STATEMENT OF QUALIFIED SUPPORT – S.5842 /A.5840(Hannon/Lavine)


S.5842 /A.5840(Hannon/Lavine)



S.5842/ A.5840 would amend the Surrogate Court Procedure Act (SCPA) with respect to the Article 17-A Guardianship provisions in an effort to peremptorily address pending legal challenges to the constitutionality of the statute, as well as to update certain language and other provisions.



We, as parents and family members, comprise the vast majority of Article 17-A Guardians in New York State.  Article 17-A guardianships are specifically used for individuals living with an Intellectual or Developmental disability that began prior to age 22, including disabilities attributable to cerebral palsy, neurological impairment, autism, and those diagnosed with a traumatic brain injury.

Art. 17-a Guardianship petitions must be accompanied by two certifications by physicians (or one physician and one psychologist) that the disability exists and is permanent or likely to continue. The process is relatively simple and streamlined in comparison with the Mental Hygiene Law Art. 81 Guardianship, and can be done without an attorney.

Art. 17-A guardians are granted broad authority to make decisions on virtually all aspects of their ward’s life, including personal, medical and financial decisions.

Art. 81 Guardianship is tailored to the specific needs of the individual and grants no more power to the Guardian than is necessary.

Over time a number of court rulings have focused on the lack of specificity and flexibility of Art.17-a Guardianships. More recently a group called Disability Rights New York has challenged the Art. 17-A statute in Federal Court arguing that it can be, at least in some cases, a violation of the disabled’s right to due process regarding the notice of the filing of the petition and the overly broad scope of the Guardianship, among other things. That case is now pending in Federal court. We are concerned that if successful that case could, at worst, invalidate or at best create a confusing situation about all existing 17-A Guardianships.



The current Article 17-A Guardianship statute is an extremely effective, relatively simple means of protecting the safety, well-being and best interests of people with Developmental and Intellectual disabilities because there is oversight by their families and loved ones. Tens of thousands of families depend on these Art. 17-A arrangements. It is therefore vitally important that the NYS Legislature act to modify the law so that it will pass constitutional changes in order to avoid the possibility of the law being invalidated which would throw the status of existing Guardianships into question.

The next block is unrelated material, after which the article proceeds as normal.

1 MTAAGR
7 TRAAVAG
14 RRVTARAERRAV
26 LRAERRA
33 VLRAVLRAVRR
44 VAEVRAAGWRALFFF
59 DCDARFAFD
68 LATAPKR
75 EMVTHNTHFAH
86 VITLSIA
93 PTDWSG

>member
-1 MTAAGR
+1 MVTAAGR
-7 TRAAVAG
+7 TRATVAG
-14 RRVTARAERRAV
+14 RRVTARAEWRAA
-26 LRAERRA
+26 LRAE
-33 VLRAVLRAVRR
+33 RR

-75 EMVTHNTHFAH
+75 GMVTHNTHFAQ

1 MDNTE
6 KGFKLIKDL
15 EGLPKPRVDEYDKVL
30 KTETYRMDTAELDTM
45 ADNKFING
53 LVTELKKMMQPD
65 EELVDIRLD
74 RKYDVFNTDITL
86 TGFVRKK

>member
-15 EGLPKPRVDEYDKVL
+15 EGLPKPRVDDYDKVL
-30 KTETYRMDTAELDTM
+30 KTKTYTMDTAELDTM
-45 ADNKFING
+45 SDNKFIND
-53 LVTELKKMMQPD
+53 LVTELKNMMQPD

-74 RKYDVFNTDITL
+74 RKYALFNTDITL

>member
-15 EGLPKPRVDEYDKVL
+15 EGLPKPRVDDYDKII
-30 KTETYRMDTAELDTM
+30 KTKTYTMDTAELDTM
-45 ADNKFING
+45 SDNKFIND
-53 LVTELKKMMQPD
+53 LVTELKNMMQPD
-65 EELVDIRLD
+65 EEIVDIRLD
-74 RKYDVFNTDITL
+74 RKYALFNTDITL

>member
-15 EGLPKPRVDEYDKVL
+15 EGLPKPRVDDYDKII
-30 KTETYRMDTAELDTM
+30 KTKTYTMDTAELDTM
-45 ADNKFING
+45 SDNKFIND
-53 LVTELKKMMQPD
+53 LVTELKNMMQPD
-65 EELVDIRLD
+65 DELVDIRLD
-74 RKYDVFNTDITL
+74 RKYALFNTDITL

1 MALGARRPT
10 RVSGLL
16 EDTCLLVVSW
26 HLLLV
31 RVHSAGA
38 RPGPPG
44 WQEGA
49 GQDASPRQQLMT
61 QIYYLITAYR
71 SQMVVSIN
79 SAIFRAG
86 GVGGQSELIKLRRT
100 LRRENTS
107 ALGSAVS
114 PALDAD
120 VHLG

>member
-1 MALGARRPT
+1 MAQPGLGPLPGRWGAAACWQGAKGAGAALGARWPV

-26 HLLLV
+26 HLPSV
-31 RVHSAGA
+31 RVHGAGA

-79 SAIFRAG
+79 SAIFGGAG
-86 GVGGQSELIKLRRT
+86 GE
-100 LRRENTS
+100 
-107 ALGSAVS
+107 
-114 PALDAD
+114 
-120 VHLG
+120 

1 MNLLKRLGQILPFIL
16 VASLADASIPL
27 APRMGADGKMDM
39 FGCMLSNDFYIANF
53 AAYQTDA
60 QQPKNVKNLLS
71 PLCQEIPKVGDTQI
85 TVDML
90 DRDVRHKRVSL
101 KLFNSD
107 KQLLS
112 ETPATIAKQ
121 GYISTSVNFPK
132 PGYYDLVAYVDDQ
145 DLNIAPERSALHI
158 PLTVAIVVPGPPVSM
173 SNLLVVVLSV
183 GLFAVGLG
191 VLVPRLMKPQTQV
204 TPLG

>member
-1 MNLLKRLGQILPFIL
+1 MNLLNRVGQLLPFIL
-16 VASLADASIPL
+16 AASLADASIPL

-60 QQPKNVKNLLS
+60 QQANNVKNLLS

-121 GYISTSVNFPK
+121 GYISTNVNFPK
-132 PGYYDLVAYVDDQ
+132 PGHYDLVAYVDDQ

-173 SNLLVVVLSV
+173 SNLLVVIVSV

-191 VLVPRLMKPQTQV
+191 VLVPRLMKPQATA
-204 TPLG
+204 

NYC FAIR generally supports the purpose and intent of S.5842/A.5840 to address potential constitutional issues and to update the statute. Therefore we urge the legislature to take such action soon, before the end of the current session.


However, it is imperative that any revisions address the following family concerns:


  • That existing 17-A Guardianships, their terms and provisions, including those relating to designated stand-by and alternate guardians, be “grandfathered” in and remain in full force and effect;
  • That no new additional reporting requirements be imposed on families already heavily burdened with the care and management of their disabled loved ones;
  • That any role played by the office of Mental Hygiene Legal Services as counsel to a potential ward be clarified and limited to the gathering and reporting of evidence as to functioning level. This should be determined by the Surrogate, rather than having the office of Mental Hygiene Legal Services making any such determination itself. They have no training or expertise in understanding the disabled therefore they should not sit in judgment on the case.